The Physiology Behind Crippling Panic Attacks

In a disquieting Ted-Ed lesson written by educator Cindy J. Aaronson and animated by Aim Creative Studios, narrator Bethany Cutmore-Scott explains the physiology behind crippling panic attacks, how the fear of a repeated panic attack can often lead to further attacks and what can be done to minimize anxiety.

At its core, a panic attack is an overreaction to the body’s normal physiological response to the perception of danger. This response starts with the amygdala, the brain region involved in processing fear. When the amygdala perceives danger, it stimulates the sympathetic nervous system, which triggers the release of adrenaline. Adrenaline prompts an increase in the heart and breathing rate to get blood and oxygen to the muscles of the arms and legs. This also sends oxygen to the brain, making it more alert and responsive.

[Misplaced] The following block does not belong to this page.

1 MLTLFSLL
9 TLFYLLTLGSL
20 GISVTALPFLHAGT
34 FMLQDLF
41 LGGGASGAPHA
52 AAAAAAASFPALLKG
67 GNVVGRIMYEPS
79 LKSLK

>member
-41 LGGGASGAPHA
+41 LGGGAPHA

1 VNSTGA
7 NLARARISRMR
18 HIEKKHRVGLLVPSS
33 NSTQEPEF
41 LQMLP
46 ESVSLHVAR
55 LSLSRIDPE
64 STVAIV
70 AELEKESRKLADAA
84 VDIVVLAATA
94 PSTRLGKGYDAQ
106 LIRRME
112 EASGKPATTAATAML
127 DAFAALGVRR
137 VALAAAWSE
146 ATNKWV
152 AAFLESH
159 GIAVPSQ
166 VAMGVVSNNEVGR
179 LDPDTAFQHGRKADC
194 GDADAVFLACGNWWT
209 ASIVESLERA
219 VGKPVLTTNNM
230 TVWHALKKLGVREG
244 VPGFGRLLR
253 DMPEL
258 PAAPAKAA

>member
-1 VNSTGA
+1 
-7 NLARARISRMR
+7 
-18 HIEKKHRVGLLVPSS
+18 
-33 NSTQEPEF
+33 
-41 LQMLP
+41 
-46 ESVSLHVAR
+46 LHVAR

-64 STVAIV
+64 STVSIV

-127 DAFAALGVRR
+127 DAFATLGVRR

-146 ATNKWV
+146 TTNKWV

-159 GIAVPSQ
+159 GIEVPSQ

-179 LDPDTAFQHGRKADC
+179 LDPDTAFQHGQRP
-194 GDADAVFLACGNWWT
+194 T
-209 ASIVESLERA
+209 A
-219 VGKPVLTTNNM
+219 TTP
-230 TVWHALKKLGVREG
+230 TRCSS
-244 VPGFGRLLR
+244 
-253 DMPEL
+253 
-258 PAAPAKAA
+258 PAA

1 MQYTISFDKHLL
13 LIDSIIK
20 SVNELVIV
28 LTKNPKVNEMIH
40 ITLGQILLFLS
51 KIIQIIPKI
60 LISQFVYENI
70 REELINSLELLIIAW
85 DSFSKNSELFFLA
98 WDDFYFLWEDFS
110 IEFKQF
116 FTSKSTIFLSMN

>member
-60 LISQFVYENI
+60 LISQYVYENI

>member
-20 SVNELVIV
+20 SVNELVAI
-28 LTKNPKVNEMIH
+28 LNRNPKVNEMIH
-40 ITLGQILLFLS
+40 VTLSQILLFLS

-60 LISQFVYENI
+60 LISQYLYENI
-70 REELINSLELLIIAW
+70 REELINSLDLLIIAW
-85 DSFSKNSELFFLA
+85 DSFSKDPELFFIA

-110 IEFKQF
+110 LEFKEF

Lori Dorn
Lori Dorn

Lori is a Laughing Squid Contributing Editor based in New York City who has been writing blog posts for over a decade. She also enjoys making jewelry, playing guitar, taking photos and mixing craft cocktails. Lori can be found posting on Threads and sharing photos on Instagram.